A Season of Film

Ola Film Fest Expands to North Fork

As OLA of Eastern Long Island prepares to celebrate its 15th annual Latino Film Festival with an expansion to the North Fork in early November, the Hamptons Take Two Documentary Film Festival, now in its 11th year, has changed its name to the Hamptons Doc Fest, and is preparing a weekend chock full of docs in late November and early December.

OLA has been devoted for decades to promoting the richness of Latin American’s cinematic culture, and this year’s festival, which includes screenings in the auditorium of the Greenport School, at the Parrish Art Museum, Guild Hall and at Bay Street Theatre, continues that tradition.

The festival opens on Friday, Nov. 9 with a bilingual museum tour at the Parrish Art Museum at 5:30 p.m., followed by the screening at 7 p.m. of the Chilean drama “A Fantastic Woman,” winner of the 2018 Oscar for Best Foreign Language Film.

“A Fantastic Woman” is the story of Marina, a transgender woman who works as a waitress and moonlights as a nightclub singer, is distraught over the death of her older boyfriend. Tickets are free for Parrish members and $12 for non-members. Producer Juan de Dios Larraín will join the Parrish audience via Skype for live Q&A after the film.

On Saturday, Nov. 10 at 7 p.m., the festival will screen “La Palabra de Pablo (Pablo’s Word),” a seductive thriller from El Salvador at Guild Hall in East Hampton. Loosely inspired by Shakespeare’s Othello, the film tells the story of a broken contemporary Salvadoran upper middle-class family struggling with jealousy and revenge. Tickets are $10 for general admission and $20 for preferred seating.

There will be a post-show Q&A with actor Carlos Aylagas and director Arturo Menéndez, who will be flown in from El Salvador for this screening.

On Sunday, Nov.11, the festival will screen “Coco,” the story of a 12-year-old boy named Miguel who is accidentally transported to the Land of the Dead, at  the Greenport School at 2:30 p.m. This G-rated film, in Spanish with English subtitles, will be shown along with the short film from Mexico, My Fear, by Manfred López Grem. Admission is free, and attendees are invited to come early to enjoy an art exhibit by Greenport students, inspired by the Mexican Day of the Dead tradition.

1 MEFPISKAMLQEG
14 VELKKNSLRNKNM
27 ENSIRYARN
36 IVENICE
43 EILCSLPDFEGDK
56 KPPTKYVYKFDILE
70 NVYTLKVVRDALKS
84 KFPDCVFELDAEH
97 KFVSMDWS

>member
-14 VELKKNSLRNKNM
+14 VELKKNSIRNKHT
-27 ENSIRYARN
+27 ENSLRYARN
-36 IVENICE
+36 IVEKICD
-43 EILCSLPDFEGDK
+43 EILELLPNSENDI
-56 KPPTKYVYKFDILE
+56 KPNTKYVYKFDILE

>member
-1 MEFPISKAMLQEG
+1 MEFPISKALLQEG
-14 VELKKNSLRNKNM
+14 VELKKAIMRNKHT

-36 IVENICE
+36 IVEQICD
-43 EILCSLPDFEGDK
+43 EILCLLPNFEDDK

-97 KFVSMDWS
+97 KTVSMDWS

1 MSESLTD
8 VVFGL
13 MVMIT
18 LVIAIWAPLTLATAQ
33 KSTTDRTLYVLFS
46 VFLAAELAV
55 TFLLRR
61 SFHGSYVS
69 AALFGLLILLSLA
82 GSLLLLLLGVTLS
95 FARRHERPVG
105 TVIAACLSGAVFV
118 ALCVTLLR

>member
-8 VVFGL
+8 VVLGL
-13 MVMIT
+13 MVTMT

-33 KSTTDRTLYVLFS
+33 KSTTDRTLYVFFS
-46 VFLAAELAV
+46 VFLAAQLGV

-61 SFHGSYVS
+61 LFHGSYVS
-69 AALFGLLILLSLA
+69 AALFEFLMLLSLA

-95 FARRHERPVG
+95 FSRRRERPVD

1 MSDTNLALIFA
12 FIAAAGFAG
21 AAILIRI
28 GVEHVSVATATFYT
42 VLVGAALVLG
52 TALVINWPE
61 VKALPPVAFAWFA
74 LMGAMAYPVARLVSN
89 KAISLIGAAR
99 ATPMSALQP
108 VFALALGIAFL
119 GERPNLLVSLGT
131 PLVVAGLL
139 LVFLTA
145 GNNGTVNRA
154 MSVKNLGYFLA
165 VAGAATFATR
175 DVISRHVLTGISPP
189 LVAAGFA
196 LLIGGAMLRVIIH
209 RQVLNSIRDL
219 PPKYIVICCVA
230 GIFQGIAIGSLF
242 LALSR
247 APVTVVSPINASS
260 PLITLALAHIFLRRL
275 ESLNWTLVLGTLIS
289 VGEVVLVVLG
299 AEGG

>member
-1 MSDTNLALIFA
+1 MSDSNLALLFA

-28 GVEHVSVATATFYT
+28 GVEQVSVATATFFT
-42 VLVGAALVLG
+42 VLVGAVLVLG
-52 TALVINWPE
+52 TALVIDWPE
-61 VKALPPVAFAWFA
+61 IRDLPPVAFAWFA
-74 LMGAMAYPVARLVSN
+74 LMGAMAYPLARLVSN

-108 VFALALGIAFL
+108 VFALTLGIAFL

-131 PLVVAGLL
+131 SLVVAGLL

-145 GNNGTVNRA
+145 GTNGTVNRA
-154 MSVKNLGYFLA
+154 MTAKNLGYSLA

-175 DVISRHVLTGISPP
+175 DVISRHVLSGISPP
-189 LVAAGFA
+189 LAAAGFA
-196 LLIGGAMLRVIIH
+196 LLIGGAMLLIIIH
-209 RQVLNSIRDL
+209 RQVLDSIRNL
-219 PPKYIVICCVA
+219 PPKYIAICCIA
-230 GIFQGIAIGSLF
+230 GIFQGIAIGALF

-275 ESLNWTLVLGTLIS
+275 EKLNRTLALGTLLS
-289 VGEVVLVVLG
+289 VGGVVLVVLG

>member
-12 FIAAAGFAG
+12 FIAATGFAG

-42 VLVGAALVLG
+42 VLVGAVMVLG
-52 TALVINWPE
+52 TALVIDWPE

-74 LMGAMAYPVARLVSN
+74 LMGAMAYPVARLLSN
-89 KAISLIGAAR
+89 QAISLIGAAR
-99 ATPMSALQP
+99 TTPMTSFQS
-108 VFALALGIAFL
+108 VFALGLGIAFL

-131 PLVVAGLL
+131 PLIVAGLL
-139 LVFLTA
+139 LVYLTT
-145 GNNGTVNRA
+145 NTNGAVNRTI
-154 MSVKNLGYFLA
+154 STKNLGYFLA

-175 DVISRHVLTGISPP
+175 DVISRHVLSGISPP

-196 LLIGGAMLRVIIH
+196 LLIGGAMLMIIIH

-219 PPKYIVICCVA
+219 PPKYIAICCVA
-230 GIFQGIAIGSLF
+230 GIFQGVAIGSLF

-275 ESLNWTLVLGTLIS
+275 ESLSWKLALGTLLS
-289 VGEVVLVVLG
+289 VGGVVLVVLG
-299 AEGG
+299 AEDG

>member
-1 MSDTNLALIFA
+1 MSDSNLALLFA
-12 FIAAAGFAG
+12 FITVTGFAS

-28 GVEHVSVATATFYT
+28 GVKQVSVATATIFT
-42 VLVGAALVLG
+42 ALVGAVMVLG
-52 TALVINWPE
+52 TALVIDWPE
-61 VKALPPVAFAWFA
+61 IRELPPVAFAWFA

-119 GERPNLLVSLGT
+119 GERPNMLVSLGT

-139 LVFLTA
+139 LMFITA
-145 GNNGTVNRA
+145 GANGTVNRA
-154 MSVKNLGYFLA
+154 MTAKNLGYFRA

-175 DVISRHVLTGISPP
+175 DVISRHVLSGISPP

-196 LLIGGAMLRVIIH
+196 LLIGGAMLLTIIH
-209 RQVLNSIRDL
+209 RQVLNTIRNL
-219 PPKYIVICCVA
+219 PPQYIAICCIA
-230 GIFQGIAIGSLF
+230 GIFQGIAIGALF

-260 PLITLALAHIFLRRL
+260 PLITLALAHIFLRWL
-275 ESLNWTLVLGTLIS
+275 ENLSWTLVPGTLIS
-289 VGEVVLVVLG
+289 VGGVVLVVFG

The festival closes at Bay Street Theatre in Sag Harbor with a screening of “Antes Que Eu Me Esqueca (Before I Forget), at 6 p.m. on Sunday, Nov. 11, about an octogenarian who decides to forsake his comfortable retirement to become the owner of a strip club. The film starts at 6 p.m. Tickets are $10 for general admission and $20 for preferred seating.

HT2FF Becomes Hamptons Doc Fest

The Hamptons Take 2 Documentary Film Festival is launching their second decade of docs with a new name, a new logo, a new slate of award-caliber documentary films.

They’re describing the new name, Hamptons Doc Fest, as “short, succinct, edited to reflect our passion for the non-fiction genre. Our new logo, brilliantly designed by the studio of Walter Bernard, projects the arc of storytelling directly to the art of the documentary.” The festival also has a new website, hamptonsdocfest.com.

This year’s festival will be held Nov. 29 through Dec. 3 at Bay Street Theatre in Sag Harbor. This year’s opening night film will be “Every Act of Life,” directed by Jeff Kaufman, to be screened on Thursday, Nov. 29 at 8 p.m.

The film is a tribute to Terrence McNally, the four-time Tony winning playwright and ardent fighter for LGBTQ rights at a time when that was not the norm. The son of an alcoholic beer distributor in southern Texas, Terrence traveled the world as tutor to John Steinbeck’s children; suffered an infamous Broadway flop in 1965 at age 24; and went on to write dozens of groundbreaking plays and musicals about sexuality, homophobia, faith, the power of art, and finding meaning in every moment of life. At 80, he is currently working on three new plays.

Mr. McNally will be on hand for a question-and-answer session after the film.

The festival’s Saturday night gala, on Dec. 1 at 7 p.m., honors Sheila Nevins, the former president of HBO Documentary Films and winner of several Emmy, International Documentary Association and regional documentary festival awards.  The evening will include screenings of two films Ms. Nevins executive produced: “The Number on Great-Grandpa’s Arm” and “Triangle: Remembering the Fire.”

On Friday, Nov. 30 at 8 p.m. the festival will screen “Carmine Street Guitars,” co-presented with the Sag Harbor Cinema Arts Center, about a guitar shop struggling to resist the gentrification that has killed many small businesses and music shops in New York City’s Greenwich Village.

Stay tuned for more details on the full program at eastendbeacon.com later this month.

Beth Young

Beth Young has been covering the East End since the 1990s. In her spare time, she runs around the block, tinkers with bicycles, tries not to drown in the Peconic Bay and hopes to grow the perfect tomato. You can send her a message at editor@eastendbeacon.com

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